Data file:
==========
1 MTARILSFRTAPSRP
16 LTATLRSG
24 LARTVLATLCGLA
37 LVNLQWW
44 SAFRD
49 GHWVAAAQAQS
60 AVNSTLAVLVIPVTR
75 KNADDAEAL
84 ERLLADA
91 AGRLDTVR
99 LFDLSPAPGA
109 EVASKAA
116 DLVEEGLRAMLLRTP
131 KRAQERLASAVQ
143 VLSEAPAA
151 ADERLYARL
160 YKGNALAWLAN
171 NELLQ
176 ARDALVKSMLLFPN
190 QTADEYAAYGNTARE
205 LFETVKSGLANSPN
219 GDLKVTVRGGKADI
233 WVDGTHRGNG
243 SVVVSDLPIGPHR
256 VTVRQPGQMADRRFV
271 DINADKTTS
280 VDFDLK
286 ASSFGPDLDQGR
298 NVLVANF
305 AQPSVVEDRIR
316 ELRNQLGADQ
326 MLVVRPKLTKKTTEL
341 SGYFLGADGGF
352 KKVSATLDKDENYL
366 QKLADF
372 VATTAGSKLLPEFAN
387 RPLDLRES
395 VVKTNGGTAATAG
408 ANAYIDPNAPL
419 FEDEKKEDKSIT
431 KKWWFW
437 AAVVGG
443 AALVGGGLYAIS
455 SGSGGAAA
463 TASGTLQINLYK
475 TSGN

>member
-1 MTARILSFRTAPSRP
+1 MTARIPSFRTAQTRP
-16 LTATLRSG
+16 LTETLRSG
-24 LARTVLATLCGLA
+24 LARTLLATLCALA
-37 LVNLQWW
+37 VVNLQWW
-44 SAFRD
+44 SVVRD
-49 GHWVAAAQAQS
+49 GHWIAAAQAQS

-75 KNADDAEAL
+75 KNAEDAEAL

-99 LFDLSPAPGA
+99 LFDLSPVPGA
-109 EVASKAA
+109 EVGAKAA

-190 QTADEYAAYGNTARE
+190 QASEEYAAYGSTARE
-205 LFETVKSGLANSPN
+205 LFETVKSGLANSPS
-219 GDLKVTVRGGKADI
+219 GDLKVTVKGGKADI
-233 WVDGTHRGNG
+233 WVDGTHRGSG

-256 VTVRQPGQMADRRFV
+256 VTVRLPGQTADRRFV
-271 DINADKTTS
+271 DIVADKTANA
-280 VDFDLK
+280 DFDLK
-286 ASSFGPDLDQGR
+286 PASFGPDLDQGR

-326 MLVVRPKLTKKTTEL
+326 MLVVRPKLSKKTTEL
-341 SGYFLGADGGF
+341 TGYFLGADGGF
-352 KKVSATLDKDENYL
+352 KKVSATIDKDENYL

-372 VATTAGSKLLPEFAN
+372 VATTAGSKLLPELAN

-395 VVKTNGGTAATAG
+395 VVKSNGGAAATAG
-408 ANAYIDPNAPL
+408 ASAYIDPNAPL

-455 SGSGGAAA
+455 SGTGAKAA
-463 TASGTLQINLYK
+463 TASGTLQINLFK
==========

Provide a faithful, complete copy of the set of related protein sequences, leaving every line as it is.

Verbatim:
1 MTARILSFRTAPSRP
16 LTATLRSG
24 LARTVLATLCGLA
37 LVNLQWW
44 SAFRD
49 GHWVAAAQAQS
60 AVNSTLAVLVIPVTR
75 KNADDAEAL
84 ERLLADA
91 AGRLDTVR
99 LFDLSPAPGA
109 EVASKAA
116 DLVEEGLRAMLLRTP
131 KRAQERLASAVQ
143 VLSEAPAA
151 ADERLYARL
160 YKGNALAWLAN
171 NELLQ
176 ARDALVKSMLLFPN
190 QTADEYAAYGNTARE
205 LFETVKSGLANSPN
219 GDLKVTVRGGKADI
233 WVDGTHRGNG
243 SVVVSDLPIGPHR
256 VTVRQPGQMADRRFV
271 DINADKTTS
280 VDFDLK
286 ASSFGPDLDQGR
298 NVLVANF
305 AQPSVVEDRIR
316 ELRNQLGADQ
326 MLVVRPKLTKKTTEL
341 SGYFLGADGGF
352 KKVSATLDKDENYL
366 QKLADF
372 VATTAGSKLLPEFAN
387 RPLDLRES
395 VVKTNGGTAATAG
408 ANAYIDPNAPL
419 FEDEKKEDKSIT
431 KKWWFW
437 AAVVGG
443 AALVGGGLYAIS
455 SGSGGAAA
463 TASGTLQINLYK
475 TSGN

>member
-1 MTARILSFRTAPSRP
+1 MTARIPSFRTAQTRP
-16 LTATLRSG
+16 LTETLRSG
-24 LARTVLATLCGLA
+24 LARTLLATLCALA
-37 LVNLQWW
+37 VVNLQWW
-44 SAFRD
+44 SVVRD
-49 GHWVAAAQAQS
+49 GHWIAAAQAQS

-75 KNADDAEAL
+75 KNAEDAEAL

-99 LFDLSPAPGA
+99 LFDLSPVPGA
-109 EVASKAA
+109 EVGAKAA

-190 QTADEYAAYGNTARE
+190 QASEEYAAYGSTARE
-205 LFETVKSGLANSPN
+205 LFETVKSGLANSPS
-219 GDLKVTVRGGKADI
+219 GDLKVTVKGGKADI
-233 WVDGTHRGNG
+233 WVDGTHRGSG

-256 VTVRQPGQMADRRFV
+256 VTVRLPGQTADRRFV
-271 DINADKTTS
+271 DIVADKTANA
-280 VDFDLK
+280 DFDLK
-286 ASSFGPDLDQGR
+286 PASFGPDLDQGR

-326 MLVVRPKLTKKTTEL
+326 MLVVRPKLSKKTTEL
-341 SGYFLGADGGF
+341 TGYFLGADGGF
-352 KKVSATLDKDENYL
+352 KKVSATIDKDENYL

-372 VATTAGSKLLPEFAN
+372 VATTAGSKLLPELAN

-395 VVKTNGGTAATAG
+395 VVKSNGGAAATAG
-408 ANAYIDPNAPL
+408 ASAYIDPNAPL

-455 SGSGGAAA
+455 SGTGAKAA
-463 TASGTLQINLYK
+463 TASGTLQINLFK